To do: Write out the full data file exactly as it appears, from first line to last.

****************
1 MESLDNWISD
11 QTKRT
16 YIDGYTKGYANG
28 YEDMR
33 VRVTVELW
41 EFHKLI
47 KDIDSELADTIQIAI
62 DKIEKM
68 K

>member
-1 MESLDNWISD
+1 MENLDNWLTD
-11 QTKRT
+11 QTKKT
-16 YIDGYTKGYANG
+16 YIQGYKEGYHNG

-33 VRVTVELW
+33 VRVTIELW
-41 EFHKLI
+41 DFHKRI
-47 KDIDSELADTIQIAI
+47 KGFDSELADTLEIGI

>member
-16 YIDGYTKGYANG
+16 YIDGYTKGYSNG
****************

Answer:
1 MESLDNWISD
11 QTKRT
16 YIDGYTKGYANG
28 YEDMR
33 VRVTVELW
41 EFHKLI
47 KDIDSELADTIQIAI
62 DKIEKM
68 K

>member
-1 MESLDNWISD
+1 MENLDNWLTD
-11 QTKRT
+11 QTKKT
-16 YIDGYTKGYANG
+16 YIQGYKEGYHNG

-33 VRVTVELW
+33 VRVTIELW
-41 EFHKLI
+41 DFHKRI
-47 KDIDSELADTIQIAI
+47 KGFDSELADTLEIGI

>member
-16 YIDGYTKGYANG
+16 YIDGYTKGYSNG